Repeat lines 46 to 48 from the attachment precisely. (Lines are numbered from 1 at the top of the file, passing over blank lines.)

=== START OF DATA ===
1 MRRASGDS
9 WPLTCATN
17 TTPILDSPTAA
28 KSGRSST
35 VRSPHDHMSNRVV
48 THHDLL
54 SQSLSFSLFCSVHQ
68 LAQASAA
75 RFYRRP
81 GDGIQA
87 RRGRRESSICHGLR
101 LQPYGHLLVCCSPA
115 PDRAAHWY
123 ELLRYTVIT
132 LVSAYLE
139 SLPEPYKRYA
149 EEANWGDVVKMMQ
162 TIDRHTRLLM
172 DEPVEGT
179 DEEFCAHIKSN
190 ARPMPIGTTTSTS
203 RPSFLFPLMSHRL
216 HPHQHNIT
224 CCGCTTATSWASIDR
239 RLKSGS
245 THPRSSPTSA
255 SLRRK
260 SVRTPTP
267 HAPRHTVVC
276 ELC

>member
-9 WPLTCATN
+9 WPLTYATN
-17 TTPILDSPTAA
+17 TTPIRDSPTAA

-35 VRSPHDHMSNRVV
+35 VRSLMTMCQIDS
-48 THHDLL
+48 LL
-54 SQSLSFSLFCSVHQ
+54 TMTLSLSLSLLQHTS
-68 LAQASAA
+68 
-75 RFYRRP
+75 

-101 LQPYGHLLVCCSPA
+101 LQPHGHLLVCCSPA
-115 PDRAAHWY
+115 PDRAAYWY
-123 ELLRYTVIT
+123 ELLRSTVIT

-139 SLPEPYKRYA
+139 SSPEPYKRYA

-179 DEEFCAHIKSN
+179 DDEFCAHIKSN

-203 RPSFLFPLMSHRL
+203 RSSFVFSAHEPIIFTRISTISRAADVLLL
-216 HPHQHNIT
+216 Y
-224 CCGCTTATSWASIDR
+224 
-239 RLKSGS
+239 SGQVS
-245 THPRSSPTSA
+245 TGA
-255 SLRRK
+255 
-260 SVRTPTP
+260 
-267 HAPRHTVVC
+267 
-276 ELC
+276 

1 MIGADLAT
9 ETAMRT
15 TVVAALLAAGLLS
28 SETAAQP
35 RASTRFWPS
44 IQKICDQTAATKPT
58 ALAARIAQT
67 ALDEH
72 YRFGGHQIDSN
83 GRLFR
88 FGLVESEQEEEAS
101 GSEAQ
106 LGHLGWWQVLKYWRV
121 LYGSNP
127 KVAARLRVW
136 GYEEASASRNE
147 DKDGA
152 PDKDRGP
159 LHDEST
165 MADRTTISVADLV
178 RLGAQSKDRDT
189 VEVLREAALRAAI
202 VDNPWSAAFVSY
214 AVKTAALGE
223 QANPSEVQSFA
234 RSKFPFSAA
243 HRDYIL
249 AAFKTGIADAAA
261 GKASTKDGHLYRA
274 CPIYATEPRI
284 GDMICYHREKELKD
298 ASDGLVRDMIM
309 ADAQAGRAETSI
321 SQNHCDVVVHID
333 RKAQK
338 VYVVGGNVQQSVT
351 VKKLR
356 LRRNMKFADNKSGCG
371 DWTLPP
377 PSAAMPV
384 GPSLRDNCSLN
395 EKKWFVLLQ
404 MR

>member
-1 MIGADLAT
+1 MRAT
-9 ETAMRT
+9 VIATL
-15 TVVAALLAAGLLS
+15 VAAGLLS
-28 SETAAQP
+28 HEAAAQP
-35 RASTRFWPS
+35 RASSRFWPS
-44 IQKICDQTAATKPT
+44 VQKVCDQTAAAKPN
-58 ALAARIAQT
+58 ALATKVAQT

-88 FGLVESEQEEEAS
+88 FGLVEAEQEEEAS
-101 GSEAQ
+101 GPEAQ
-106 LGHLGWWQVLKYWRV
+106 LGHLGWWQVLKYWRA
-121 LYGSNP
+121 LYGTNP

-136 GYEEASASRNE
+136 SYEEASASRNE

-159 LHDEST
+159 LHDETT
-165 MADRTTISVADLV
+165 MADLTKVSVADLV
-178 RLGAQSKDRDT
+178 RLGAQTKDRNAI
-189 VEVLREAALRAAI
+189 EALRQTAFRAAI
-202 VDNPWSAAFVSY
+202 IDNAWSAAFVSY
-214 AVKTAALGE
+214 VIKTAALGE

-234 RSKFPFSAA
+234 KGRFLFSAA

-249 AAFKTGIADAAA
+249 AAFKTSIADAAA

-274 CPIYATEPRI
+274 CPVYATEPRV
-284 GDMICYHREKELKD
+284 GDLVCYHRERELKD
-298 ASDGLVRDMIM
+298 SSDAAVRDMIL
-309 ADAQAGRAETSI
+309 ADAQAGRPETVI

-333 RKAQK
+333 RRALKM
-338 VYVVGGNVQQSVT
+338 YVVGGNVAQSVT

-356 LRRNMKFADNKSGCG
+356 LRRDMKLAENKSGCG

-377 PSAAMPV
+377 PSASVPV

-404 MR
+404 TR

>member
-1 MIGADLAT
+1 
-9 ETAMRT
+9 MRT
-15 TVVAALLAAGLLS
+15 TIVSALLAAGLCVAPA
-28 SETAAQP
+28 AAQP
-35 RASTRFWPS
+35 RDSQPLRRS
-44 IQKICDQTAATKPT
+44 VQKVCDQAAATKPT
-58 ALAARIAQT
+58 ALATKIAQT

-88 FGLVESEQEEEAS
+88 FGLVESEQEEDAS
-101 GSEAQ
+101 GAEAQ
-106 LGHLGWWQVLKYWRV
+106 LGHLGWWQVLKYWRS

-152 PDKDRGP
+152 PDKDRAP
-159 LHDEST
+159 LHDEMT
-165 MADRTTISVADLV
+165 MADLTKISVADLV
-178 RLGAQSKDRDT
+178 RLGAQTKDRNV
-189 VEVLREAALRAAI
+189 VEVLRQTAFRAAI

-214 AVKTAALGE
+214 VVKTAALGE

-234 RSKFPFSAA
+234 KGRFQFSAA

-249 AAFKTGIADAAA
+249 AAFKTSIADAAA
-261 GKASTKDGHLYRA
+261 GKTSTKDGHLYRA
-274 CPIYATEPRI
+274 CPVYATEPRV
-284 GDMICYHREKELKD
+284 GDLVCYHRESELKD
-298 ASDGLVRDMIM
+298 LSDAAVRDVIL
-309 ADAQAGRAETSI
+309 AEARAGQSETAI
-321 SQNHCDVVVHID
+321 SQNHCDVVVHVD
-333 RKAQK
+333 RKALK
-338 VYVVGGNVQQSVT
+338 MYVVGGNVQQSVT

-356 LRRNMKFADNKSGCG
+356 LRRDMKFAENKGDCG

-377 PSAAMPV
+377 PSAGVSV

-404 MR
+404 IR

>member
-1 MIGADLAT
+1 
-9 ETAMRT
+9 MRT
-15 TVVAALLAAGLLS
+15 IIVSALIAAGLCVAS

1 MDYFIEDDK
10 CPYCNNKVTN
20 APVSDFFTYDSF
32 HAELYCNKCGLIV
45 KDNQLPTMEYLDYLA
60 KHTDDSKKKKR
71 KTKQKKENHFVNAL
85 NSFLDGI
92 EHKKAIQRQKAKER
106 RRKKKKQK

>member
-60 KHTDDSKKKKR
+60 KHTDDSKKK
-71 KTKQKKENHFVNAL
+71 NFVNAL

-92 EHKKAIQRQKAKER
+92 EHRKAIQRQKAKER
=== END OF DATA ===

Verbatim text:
-101 LQPYGHLLVCCSPA
+101 LQPHGHLLVCCSPA
-115 PDRAAHWY